Ways to Cut Your Agency’s Expenses and Increase the Bottom Line

The third quarter of this year will end tomorrow.  For most businesses that means it will soon be time to start the budgeting process for the new year.  An agency’s budgeting process should include a focus on how to cut its expenses, as well as how to increase its revenue in the new year.  Both will lead to an increase in the agency’s bottom line, and if expenses are not properly controlled, they will reduce the bottom line impact of an increase in revenue.

Jim Schubert of Southern States Insurance has recently written a good article that discusses 15 steps an agency, or any business for that matter, can take to cut its expenses.  Those steps range from low tech (find a business credit card that gives you the best deal on interest rate and rewards program, click here for a comparison site) to high tech (go paperless and move your data storage online).   The suggestion I found most interesting was exploring setting up bartering relationships with some of an agency’s vendors.  Although as Mr. Schubert points out, an agency cannot legally give its vendors an insurance policy as part of a bartering exchange, there is no prohibition of which I am aware on providing risk management and similar services not related to obtaining an insurance policy to a vendor in exchange for products or services of the vendor.  Providing a risk management audit to a vendor as part of such an exchange has the added benefit of potentially leading to the sale of insurance products to mitigate the risks identified as the result of such an audit.

At the very least, all agencies should regularly engage in Mr. Schubert’s last suggested cost saving step.  An audit in which possible alternatives to each vendor being used are identified and explored to see if cost savings can be obtained by switching to a new vendor.  Such an audit may even result in the elimination of a product or service that is no longer really needed or can be combined with the products or services already being provided by another vendor.

 

 

Georgia’s YAC Wins More Awards

Last week I wrote about the award won by the Independent Insurance Agents of Georgia at this month’s Education Convocation of the Independent Insurance Agents and Brokers of America.  Not to be outdone, IIAG’s Young Agents Committee continued its streak of award-winning at this month’s IIABA Young Agents Leadership Institute.  Georgia’s YAC has won at least one national award every year since I began writing this blog and probably for some time before.

Last year, the YAC was given two awards at the same meeting (click here to read my post about them) and this year it also received two awards, although one was for an individual.  After a one year break, Georgia’s YAC received the Outstanding Young Agents Committee of the Year award again and for the first time that I am aware a member of YAC received the Young Agent of the Year award.   That award went to Kelli Dean, who served as the Chair of YAC during the time period covered by it.  Ms. Dean was recognized for “providing exemplary service to her association community and the industry.”  (Click here to read about the other awards given at the Young Agents Leadership Institute.)

In addition to Ms. Dean, congratulations for the latest Outstanding Young Agents Committee of the Year award go to Jarrett Bridges, the Vice Chair, and Robbie Moore, the Secretary-Treasurer, during the time period covered by it, and the other members of the board of directors and committee chairs during that time period.  After so many awards over the past few years, it now goes without saying that the future of the Big I is in good hands with these outstanding young agents and its strong Young Agents Committee in general.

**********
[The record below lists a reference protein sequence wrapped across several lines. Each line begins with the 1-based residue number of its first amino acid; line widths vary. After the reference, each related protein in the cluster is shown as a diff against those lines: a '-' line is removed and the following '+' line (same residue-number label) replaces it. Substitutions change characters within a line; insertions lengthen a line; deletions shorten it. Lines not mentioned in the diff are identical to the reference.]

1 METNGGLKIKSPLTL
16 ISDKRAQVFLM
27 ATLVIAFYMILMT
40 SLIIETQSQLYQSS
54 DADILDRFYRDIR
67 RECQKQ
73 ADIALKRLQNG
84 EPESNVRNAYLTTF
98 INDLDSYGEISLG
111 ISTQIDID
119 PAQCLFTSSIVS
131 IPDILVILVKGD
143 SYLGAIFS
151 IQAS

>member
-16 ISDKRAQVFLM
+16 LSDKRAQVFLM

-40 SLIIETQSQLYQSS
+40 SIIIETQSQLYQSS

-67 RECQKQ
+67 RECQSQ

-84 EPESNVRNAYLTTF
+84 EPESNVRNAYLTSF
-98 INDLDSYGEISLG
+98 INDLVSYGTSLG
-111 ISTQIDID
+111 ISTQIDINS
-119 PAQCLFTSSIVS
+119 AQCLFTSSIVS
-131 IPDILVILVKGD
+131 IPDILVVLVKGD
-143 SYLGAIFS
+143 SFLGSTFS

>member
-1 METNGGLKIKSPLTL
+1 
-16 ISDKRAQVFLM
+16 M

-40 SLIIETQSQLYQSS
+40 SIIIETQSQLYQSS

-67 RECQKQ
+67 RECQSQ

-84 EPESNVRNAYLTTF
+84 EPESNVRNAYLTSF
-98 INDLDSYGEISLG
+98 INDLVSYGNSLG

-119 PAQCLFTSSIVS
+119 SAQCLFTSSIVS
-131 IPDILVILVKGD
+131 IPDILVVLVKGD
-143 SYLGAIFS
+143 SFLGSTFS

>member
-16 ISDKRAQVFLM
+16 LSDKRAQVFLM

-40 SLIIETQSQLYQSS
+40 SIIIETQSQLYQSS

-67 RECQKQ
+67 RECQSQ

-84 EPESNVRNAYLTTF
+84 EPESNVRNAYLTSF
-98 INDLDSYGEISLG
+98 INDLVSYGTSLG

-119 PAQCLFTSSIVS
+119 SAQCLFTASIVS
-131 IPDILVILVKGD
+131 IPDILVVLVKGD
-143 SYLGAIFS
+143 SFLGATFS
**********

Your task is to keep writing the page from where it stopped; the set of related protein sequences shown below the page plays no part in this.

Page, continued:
IIAG Education Program Receives Award

Congratulations are due the Independent Insurance Agents of Georgia.  At last week’s Education Convocation of the Independent Insurance Agents and Brokers of America,  the IIAG’s education program was recognized as one of the best education programs in the nation.  It received a Diamond level Excellence in Insurance Education Award, which is the highest level awarded.  IIAG was one of only 14 state associations to receive this top honor for its education program and one of only five such associations from the Southeast.

The award recognizes “state associations and staff who have made significant contributions to education for their members and the industry in the key area of class offerings, continuing education (CE), professionalism, designation offerings, industry collaboration, planning goals, marketing, resources and more” according to the IIABA press release announcing the award winners.  I am sure that IIAG’s cutting edge use of webinars under the MyCeTube program and its up to date classroom facilities at its offices in Doraville, as well as its use of satellite classroom facilities around the state to provide greater access to its members, all contributed to its earning this important award.  The fact that IIAG’s Executive Director, Aubie Knight, is one of the regular instructors for its education program adds a unique twist to it.

The IIAG won this award two years ago (click here for blog post).  It’s nice to know that its education program has maintained a level of excellence.  The next time you see or otherwise communicate with Andrew McElhannon, who is the Member Services Coordinator for IIAG, please remember to thank him for his great work in overseeing the IIAG’s award-winning education program.

Insurance Certificates – What’s New